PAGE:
A New Year’s Request

January 2, 2014

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We pause in our regularly scheduled programming for a commercial. A request, actually.

If you have read DEATH BY PETTICOAT, would you please take a few minutes to post an honest review on amazon.com? The same review can also be posted at Barnes & Noble, Goodreads, or any other site where books are reviewed. It doesn’t have to be something that would impress your English teacher–a couple sentences would be terrific. I am told that the number of reviews a book has is important in driving sales. If you’ve never done this before, all you do is go to the book’s page–

http://www.amazon.com/gp/product/1449418538/ref=s9_psimh_gw_p14_d0_i1?pf_rd_m=ATVPDKIKX0DER&pf_rd_s=center-2&pf_rd_r=0ZN540BM1KRZ6Q58P9YF&pf_rd_t=101&pf_rd_p=1688200362&pf_rd_i=507846

–scroll down until you see the Write A Customer Review button, click, and type. Many thanks.


Impressive Delaware Exhibit Fashioned after DEATH BY PETTICOAT

October 20, 2013

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Who knew that DEATH BY PETTICOAT would have such a far-ranging reach? Certainly not I. But when I arrived in Odessa, Delaware, last week to speak at a museum conference on history myths, I discovered they had outfitted their 1772 Corbit-Sharp House for the fall season with a special exhibit drawn from my book! It was an impressive use of the information, with every room in this large colonial home (I can’t count how many rooms were in the basement, first floor, second and third floors) sporting 4-5 examples of myths that related to something in that room. “Beds were shorter back then because people were shorter” in one bedroom, or this one, above, about fire screens that were intended to save a lady’s makeup from melting, and so forth. Truly an inspiring exhibit! They told me it had been one of their most popular exhibits. And their information center had a second exhibit with myths painted on the walls that corresponded to antiques in display cases all around the room. 

“Discover some of the most persistent fabrications and embellishments in early American history!

Visitors to the Historic Odessa Foundation will explore myths repeated at museums and historical societies all across America… about people, their objects, and architecture. Through this informative exhibit the foundation seeks to discredit and discourage the retelling of tall tales like…houses didn’t have closets in colonial days because people wanted to avoid paying the closet tax… beds were shorter because people slept sitting up…Venetian blinds were invented in Venice…just to name a few!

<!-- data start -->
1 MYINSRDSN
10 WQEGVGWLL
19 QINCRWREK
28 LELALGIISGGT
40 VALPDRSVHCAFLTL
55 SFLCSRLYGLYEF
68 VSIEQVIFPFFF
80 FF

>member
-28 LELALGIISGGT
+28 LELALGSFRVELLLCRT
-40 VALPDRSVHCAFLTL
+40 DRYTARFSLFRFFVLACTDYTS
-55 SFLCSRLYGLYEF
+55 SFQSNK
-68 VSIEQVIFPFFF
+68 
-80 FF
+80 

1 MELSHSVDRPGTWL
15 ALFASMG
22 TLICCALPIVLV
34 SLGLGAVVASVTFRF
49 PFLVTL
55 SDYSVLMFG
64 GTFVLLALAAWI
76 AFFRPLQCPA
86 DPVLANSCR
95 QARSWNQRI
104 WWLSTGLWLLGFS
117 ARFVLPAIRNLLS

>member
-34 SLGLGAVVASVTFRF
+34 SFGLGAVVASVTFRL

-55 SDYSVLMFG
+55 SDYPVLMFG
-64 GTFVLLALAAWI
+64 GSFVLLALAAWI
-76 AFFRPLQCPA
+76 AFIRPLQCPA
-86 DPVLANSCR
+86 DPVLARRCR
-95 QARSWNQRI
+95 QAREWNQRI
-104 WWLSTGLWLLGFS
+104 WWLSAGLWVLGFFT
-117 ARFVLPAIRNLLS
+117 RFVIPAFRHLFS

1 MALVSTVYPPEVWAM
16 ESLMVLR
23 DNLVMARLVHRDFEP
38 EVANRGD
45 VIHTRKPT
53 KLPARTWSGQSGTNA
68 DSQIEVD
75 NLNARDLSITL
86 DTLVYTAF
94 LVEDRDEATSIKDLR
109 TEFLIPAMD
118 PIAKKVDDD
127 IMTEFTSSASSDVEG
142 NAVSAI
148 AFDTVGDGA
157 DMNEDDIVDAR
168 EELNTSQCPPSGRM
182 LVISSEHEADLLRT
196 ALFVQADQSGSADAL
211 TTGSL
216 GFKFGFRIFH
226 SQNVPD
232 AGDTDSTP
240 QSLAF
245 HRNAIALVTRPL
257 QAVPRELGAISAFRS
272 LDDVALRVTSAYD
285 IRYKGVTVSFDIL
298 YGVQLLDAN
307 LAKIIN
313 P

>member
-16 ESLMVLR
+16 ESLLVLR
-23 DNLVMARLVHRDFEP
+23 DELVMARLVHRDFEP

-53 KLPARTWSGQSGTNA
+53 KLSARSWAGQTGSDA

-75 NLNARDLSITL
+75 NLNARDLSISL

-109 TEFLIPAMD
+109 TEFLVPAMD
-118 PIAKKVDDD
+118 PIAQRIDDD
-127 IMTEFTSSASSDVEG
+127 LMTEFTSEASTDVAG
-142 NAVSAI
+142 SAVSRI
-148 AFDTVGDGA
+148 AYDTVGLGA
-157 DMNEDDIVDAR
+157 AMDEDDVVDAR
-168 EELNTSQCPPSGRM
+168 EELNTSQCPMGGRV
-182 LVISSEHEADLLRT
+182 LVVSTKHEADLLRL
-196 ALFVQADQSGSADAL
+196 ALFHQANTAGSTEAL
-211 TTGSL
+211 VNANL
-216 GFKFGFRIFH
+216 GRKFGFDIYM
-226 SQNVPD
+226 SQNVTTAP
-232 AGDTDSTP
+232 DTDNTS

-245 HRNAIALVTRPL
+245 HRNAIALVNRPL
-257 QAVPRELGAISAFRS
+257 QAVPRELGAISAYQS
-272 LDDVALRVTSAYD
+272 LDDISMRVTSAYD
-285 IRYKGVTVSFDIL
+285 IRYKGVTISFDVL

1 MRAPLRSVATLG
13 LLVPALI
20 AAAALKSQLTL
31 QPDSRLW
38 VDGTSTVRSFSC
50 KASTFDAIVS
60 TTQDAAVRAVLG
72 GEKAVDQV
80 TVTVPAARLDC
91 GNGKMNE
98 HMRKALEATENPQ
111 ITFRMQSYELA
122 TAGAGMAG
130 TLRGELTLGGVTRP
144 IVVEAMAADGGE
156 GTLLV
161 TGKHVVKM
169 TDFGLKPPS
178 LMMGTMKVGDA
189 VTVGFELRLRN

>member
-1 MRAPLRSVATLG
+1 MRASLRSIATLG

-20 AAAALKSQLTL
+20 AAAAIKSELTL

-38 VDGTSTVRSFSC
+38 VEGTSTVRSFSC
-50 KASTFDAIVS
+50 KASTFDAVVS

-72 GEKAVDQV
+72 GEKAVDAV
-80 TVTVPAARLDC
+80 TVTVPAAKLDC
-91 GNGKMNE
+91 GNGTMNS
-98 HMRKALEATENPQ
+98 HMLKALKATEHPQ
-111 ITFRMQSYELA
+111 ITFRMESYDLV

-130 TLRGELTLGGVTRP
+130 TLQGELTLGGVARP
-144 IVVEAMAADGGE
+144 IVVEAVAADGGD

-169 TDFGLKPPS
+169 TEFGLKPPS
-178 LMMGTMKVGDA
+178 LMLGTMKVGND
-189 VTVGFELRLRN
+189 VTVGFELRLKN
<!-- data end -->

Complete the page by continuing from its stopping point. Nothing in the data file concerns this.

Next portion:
Please join us for this insightful look at the myths that have made very appealing stories for generations but are completely false…and… share with us the myths you may heard when visiting other cultural institutions.”

 I never in a million years imagined anything like this would come from my book. 

Perhaps I shouldn’t have been so surprised, because when I was visiting Durham, North Carolina in August, Historic Stagville had done something similar. They’d taken their colonial-era house and fashioned a handout for a self-guided tour that took you through it on a history myths tour. Some myths came from my book, like “Kitchens were built separate from the house so that if the kitchen burned down, at least the house didn’t burn as well.” Others were myths that pertained more to their own location, like “Plantation houses were big fancy homes with large porches and columns that look like the movie Gone With the Wind.” (Not Stagville, which is far more typical.) The handout was inexpensively produced but very professional, and I was very impressed. 

If you live within striking distance of Odessa, DE, do drive over for a look, before their Christmas exhibit takes out their fall exhibit on Oct. 31. Or contact these two excellent museums if you want more information or a sample of their handout–maybe you can do something similar at your own museum!


National Parks Employees–Advice Please?

March 30, 2013

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I know many of the readers of this blog work for the National Parks as park rangers or in other capacities because I hear from many of you. Some of you have proposed myths for debunking, myths that you come across in your daily interaction with visitors. And others have provided information to assist with debunking certain myths. I appreciate the help very much, and wonder if you can help on something else: making DEATH BY PETTICOAT available to visitors/customers in your bookstores. 

Last year, when the book first came out, I sent a letter and sample to Eastern National in Philadelphia but had no response. I don’t know if it even arrived on the right desk. I honestly can’t imagine why this book would be unsuitable for National Parks bookstores, since it is related to the mission of the park service and deals with many myths heard or repeated at our national parks. It would seem a perfect fit.  I’m very proud of the book and it is selling well nationally: about 8,000 copies last year and it was only available for a few months. I think the retail of $12.95 makes it an easy item to pick up. It has been a good moneymaker for Mount Vernon, Colonial Williamsburg, and other nonprofit shops and would surely be a good moneymaker for the National Parks bookstores. 

Am I correct in thinking that all publications must be purchased through Eastern National, or can bookstore managers make their own decisions? Does anyone have any suggestions as to how I might proceed? If you want to e-mail me directly, I’m at mmtheobald@comcast.net. 

Excuse the commercial, but I’m really clueless as to what to do here. Stay tuned for Myth #110 in a few days.